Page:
Councillor Adam Vaughan believes there's a simple answer to the question of whether Toronto's mayor should have more power.
"If you want a strong mayor," he shrugs, "elect one." For the record, he thinks we did, and he has no problem with increasing certain mayoral powers.
With the new council procedures instituted last year came the ability to appoint and dismiss councillors to the powerful executive committee. Now David Miller wants to go to the premier for additional powers, including the right to hire and fire the city manager, head of city staff, and to hold secret executive meetings.
"I'm not opposed to the mayor getting more power; I just think he should take it from Dalton McGuinty," Vaughan tells me. "The only power he's taking is from council." If council should lose any power, he reasons, it ought to go to neighbourhood groups.
He uses the planning process as an example, proposing that the planning department be split from the bureaucracy and made to report directly to city council, and that certain issues be ratified locally through the neighbourhood planning councils (he suggests they might be mayorally appointed).
"The mayor would be responsible for sustaining the highest tier of planning priorities in the city," he says, and for empowering neighbourhoods in the process.
Councillor Kyle Rae, chair of economic development, feels such ideas are quaint. "This is no longer a city of 643,000 people," he says. "We are an economic engine, and that's beginning to get in trouble. If that engine starts to break down, those fabulous neighbourhoods are going to stop working."
But could a stronger mayor prevent this? "The mayor would give stronger direction to the bureaucracy about priorities, and shift resources in that direction," says Rae.
There are constant murmurings about some upper staff treating their sections as personal fiefdoms - and about some of them being incompetent. City manager Shirley Hoy hasn't always responded to mayoral requests to deal with certain roadblocks among staff, the implication being that focusing a CAO's mind, so to speak, would focus the whole system better.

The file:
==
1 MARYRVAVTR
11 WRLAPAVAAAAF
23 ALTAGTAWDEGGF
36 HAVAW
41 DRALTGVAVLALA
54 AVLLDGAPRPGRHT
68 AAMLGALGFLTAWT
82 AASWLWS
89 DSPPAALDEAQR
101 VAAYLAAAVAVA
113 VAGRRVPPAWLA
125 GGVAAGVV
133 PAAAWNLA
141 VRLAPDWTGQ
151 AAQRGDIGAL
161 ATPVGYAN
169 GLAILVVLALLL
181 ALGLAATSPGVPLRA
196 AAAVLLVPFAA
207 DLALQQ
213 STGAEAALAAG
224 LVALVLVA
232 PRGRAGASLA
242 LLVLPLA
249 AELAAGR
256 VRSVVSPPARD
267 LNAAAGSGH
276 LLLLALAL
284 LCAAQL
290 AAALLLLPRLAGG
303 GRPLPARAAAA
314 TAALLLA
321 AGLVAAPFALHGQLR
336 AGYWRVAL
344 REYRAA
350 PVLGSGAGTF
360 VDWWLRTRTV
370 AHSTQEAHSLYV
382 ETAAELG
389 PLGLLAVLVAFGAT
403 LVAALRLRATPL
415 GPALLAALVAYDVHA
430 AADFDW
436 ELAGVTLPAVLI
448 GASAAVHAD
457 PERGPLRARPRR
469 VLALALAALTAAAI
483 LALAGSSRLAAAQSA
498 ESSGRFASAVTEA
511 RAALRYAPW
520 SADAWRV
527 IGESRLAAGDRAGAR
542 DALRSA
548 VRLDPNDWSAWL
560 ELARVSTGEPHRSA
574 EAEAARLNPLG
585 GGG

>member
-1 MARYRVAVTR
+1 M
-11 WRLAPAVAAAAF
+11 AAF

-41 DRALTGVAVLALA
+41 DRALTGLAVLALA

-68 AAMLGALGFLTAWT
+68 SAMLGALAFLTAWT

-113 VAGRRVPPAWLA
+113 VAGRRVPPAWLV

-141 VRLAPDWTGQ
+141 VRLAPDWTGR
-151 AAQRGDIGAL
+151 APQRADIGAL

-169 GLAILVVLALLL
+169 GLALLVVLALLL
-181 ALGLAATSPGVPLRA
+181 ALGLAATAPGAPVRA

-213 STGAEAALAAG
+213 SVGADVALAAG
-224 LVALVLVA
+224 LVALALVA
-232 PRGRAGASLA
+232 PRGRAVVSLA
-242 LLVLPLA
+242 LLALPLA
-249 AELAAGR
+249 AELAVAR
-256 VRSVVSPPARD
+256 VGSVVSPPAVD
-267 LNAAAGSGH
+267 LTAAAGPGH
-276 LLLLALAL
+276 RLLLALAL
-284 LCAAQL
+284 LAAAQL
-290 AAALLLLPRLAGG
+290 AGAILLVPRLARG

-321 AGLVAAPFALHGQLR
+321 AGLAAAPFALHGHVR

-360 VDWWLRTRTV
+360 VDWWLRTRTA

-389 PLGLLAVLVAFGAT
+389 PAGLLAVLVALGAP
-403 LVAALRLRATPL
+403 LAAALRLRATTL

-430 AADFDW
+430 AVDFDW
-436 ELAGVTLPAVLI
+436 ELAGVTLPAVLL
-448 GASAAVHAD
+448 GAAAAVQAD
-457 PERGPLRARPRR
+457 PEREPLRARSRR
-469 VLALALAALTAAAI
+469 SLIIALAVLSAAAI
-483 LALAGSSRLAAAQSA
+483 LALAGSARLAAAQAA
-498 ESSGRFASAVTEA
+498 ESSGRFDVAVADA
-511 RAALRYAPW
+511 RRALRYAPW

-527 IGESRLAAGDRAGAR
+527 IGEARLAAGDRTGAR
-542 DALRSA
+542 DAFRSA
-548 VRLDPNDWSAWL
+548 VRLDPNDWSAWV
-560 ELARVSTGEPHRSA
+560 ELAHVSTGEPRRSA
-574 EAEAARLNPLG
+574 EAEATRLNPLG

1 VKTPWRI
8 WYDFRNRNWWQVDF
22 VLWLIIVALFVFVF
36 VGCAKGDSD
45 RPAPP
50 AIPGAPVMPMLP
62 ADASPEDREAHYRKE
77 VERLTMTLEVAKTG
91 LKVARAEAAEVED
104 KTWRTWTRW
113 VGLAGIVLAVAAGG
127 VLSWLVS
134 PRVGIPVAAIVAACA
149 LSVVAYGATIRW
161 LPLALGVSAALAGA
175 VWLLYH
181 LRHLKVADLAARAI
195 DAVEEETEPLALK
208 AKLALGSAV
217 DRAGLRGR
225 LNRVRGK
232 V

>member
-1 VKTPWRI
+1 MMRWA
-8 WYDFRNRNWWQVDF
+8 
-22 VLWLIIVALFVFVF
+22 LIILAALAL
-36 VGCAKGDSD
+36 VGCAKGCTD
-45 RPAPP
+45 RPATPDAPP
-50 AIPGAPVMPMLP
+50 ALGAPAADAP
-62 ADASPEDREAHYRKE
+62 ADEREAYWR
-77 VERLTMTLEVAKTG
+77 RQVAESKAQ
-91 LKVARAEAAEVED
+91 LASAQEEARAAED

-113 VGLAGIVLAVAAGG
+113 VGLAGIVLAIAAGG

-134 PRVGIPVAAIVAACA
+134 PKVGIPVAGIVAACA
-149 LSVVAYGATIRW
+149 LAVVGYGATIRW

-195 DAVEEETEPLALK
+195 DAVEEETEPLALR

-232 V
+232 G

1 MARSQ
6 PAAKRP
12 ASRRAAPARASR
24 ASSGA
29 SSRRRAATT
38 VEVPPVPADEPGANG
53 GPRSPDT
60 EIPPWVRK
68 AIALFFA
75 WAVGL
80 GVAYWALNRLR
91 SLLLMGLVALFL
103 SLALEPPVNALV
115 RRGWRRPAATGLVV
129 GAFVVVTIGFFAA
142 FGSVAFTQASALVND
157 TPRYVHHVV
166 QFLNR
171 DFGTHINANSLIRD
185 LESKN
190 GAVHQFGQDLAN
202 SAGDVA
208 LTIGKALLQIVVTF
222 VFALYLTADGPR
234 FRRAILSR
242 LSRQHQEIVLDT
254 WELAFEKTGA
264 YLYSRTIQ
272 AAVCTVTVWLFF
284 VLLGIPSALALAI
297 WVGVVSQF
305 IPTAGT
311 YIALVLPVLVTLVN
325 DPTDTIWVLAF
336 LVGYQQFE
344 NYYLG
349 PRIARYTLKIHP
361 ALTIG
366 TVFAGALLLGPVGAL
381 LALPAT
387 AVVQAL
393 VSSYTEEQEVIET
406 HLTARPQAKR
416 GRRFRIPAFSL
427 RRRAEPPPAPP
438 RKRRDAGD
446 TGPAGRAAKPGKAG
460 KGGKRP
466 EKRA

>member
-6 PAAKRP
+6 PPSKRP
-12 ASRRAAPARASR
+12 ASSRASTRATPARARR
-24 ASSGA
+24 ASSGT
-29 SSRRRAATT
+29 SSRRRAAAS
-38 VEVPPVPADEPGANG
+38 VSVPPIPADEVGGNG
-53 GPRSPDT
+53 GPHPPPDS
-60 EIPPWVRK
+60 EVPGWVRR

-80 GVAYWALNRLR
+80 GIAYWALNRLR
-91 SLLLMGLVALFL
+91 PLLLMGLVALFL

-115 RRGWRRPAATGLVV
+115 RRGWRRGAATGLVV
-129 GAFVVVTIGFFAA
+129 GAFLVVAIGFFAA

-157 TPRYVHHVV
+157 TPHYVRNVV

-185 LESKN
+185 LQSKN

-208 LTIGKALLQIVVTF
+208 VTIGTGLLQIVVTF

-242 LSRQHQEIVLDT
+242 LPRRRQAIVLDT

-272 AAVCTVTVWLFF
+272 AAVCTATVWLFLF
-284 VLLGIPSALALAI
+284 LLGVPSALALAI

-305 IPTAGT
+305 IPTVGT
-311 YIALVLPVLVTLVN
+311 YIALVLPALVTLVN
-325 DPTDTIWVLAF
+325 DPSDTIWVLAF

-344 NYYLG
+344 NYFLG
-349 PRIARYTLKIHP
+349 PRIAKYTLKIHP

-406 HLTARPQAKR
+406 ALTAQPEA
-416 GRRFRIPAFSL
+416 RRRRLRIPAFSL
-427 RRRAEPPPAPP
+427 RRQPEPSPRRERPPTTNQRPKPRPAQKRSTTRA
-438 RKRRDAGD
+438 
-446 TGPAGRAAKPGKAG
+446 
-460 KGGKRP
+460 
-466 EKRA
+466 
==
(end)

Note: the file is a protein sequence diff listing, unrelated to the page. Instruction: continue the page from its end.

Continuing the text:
Rae says the mayor, through council, would still be accountable. He has harsh words for the bureaucracy, which he feels has focused too much on policy and floundered in delivering basic services - despite the recent benchmark report by consultants lauding the efficiency of city departments.
"If I gave that report to my constituents," asks Rae, "would they say that over the last 10 years we've done a wonderful job in delivering service? The bureaucracy survives while delivering poorly because 45 of us, not one of us, is telling them to be accountable. Staff can depend on not having the majority of us pissed off at them at once."
Rae has a similar critique of giving power to neighbourhoods, and unflinching in stating who he thinks such a model would benefit: "elite, chattering-class, self-invested white people."
He says city consultations always bring out the same faces. "Adam seems to think you should give this over to people who have a vested interest. I think the mayor will promote the whole city's interest, rather than the vested interest of a class."
This really only parses, though, if you don't think of the political class as having vested interests of its own. Was there ever a mayor who wasn't "elite, chattering-class and white?"
We're fortunate that the current one considers funding challenged (priority) areas of the city to be in his interest. But there's no guarantee other mayors will do the same.
"The right wants a strong mayor for the next mayor," Vaughan says. "The left wants a strong mayor to protect the current one."
And yet, two councillors - an independent upstart and a veteran member - who seem to pull in opposite directions both see the same central problem: an excess of bureaucracy.
Rae believes that if mayors, elected in city-wide elections, were enabled to circumvent that bureaucracy when necessary, they could deliver on campaign promises and be more accountable. Vaughan fears that mayors would then have carte blanche to snuff out neighourhood-level initiatives.
"I think we have a pretty strong mayor. He just needs to put that swagger back in his step," says Vaughan. "At certain points, you just override staff. It takes a bit of bravery, a bit of bloody-mindedness. That's in David. He was like that in opposition."
So, more power for the mayor or no? It may be the wrong question.
Better to ask what mayors are good at doing, what's better left to communities and how each can be freed to act.
Without city-wide initiatives, neighbourhoods can flounder; but if resource flows become contingent on the mayor, what's to stop the mayor's office from becoming part of the bureaucracy, presenting the same problem to community projects that senior staff now present to the mayor?